It seemed like a great solution to a nagging problem. There was a growing surplus of tires that had outlived their safe use on vehicles, leaving local governments with the headache of disposal. They might wind up in a landfill or abandoned in mounds along country roads. Or as a short drive on Newton Street behind Porter Square Mall reveals, tossed along the sides of city streets.
Six years ago, Coffee County created a $6 million tire processing center, the bulk of which was bankrolled by an ADEM grant worth up to $5.8 million, and for a while Coffee County turned trash to treasure, transforming discarded tires into shreds that were sold for a variety of uses. Within four months, more than 200,000 tires were reduced to shreds and sold, primarily as fuel but also for use as ground base for playgrounds and athletic fields.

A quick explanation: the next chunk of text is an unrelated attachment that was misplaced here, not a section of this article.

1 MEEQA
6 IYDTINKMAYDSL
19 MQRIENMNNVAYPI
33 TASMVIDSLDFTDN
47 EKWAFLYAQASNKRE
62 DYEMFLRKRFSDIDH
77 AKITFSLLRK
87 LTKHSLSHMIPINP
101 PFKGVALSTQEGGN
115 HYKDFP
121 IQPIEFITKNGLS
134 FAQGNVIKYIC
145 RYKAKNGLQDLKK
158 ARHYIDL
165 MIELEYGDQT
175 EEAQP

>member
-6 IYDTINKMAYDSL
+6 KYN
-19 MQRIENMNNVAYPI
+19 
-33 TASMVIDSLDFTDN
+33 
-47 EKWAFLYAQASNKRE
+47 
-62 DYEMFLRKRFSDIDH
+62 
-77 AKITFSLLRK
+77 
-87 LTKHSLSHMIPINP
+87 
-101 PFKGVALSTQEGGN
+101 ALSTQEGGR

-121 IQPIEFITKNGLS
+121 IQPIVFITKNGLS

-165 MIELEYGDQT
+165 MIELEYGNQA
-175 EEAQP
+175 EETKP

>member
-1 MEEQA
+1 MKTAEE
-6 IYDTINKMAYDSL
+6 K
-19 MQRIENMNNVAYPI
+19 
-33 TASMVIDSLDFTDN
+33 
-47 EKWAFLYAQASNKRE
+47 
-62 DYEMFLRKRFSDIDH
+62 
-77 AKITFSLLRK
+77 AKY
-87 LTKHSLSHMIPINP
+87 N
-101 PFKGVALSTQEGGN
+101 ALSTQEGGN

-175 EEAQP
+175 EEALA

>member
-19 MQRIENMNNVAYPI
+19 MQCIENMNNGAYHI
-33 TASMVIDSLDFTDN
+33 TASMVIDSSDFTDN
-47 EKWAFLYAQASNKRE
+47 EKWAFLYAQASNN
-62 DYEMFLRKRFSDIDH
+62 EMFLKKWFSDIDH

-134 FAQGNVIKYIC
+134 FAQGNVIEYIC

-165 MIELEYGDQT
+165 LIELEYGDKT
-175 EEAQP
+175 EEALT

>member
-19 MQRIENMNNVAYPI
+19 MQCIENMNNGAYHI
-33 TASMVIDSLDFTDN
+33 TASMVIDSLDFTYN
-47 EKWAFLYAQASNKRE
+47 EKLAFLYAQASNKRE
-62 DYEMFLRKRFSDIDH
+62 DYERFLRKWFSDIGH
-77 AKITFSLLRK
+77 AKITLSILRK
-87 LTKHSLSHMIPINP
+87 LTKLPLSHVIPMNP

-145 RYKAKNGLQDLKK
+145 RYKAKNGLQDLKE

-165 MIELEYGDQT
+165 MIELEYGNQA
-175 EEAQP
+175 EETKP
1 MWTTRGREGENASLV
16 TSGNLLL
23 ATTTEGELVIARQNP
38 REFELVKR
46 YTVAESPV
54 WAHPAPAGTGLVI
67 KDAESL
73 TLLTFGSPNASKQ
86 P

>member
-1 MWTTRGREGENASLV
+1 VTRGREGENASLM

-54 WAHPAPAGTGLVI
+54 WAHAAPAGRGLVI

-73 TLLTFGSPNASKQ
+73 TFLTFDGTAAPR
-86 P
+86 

It was win-win-win. Tires weren’t taking up expensive landfill real estate or causing environmental problems or eyesores, and they were generating a bit of revenue.
But nothing is as simple as it seems, and, with the market for tire shreds as fuel shifting to natural gas, officials are left scrambling for new buyers.
Now Coffee County officials are weighing their options, which include discontinuing the shredding operation, at least temporarily.
Officials should redouble efforts to identify a new market – not simply because of the revenue stream, but because there is value in recycling discarded material that would otherwise be an aesthetic liability and costly landfill debris.